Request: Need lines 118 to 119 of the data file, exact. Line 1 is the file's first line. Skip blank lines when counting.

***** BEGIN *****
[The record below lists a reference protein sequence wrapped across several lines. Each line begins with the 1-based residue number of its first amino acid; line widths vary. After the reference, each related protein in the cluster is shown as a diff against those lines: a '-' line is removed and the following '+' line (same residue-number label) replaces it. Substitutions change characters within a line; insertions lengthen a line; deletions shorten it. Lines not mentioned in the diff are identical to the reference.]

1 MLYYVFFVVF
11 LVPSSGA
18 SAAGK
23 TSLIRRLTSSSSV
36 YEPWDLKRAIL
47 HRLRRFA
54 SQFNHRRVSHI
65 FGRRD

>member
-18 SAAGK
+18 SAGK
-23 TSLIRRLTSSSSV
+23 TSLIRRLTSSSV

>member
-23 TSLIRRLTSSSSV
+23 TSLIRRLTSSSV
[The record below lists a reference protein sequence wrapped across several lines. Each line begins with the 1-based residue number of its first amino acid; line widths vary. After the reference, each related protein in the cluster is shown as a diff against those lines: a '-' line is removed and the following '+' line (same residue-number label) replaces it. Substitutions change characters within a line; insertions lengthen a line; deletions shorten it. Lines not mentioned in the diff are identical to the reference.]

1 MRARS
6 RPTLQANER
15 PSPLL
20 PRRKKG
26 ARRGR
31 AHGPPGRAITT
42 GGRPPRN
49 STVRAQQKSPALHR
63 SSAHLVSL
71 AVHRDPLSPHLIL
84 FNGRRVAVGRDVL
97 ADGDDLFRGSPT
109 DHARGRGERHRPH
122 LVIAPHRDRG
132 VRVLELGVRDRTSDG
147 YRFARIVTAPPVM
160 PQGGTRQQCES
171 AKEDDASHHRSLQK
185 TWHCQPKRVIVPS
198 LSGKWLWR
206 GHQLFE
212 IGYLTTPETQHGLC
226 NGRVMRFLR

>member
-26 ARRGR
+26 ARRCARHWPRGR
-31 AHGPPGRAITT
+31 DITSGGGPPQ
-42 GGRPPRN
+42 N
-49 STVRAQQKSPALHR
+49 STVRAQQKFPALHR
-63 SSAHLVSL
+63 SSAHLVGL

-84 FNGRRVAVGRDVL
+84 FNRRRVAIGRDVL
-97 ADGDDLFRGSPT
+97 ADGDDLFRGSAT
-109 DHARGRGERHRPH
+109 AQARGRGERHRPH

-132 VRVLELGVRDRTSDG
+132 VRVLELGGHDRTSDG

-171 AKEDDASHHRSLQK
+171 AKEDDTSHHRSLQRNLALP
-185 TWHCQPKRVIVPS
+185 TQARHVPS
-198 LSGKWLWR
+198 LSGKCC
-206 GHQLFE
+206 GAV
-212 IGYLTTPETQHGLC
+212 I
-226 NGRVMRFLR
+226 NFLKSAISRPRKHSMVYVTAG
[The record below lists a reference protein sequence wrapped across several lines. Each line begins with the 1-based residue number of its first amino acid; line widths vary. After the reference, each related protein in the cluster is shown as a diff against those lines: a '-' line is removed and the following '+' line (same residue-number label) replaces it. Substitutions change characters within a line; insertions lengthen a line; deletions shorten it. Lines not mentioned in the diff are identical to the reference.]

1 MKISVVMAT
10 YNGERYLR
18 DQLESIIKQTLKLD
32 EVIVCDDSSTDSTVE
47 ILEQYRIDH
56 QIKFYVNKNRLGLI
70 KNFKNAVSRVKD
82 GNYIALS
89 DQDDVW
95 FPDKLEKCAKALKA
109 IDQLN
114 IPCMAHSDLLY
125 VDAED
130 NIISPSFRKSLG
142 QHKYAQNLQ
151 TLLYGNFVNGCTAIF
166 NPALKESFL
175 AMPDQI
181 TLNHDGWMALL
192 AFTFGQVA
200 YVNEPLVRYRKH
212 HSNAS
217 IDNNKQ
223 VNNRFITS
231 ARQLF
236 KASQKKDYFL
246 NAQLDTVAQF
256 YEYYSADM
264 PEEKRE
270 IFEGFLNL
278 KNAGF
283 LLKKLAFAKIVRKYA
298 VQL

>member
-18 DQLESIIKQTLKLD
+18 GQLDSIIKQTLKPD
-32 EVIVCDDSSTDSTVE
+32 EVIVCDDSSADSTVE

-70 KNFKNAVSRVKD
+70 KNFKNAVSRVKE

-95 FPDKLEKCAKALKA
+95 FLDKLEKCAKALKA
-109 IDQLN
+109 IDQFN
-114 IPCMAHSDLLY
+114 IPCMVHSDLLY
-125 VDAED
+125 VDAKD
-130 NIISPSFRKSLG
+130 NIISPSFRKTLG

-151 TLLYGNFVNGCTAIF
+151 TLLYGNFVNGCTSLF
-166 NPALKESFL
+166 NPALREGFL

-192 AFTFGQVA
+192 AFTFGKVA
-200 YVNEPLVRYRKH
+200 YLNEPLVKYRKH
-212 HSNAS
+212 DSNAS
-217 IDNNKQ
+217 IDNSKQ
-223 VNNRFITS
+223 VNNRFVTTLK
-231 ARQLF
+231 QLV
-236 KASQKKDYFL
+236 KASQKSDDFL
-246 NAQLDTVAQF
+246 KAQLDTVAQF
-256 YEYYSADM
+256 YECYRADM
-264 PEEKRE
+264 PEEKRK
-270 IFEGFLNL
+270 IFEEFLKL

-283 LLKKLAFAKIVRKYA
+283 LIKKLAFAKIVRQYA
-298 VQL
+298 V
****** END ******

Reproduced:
-114 IPCMAHSDLLY
+114 IPCMVHSDLLY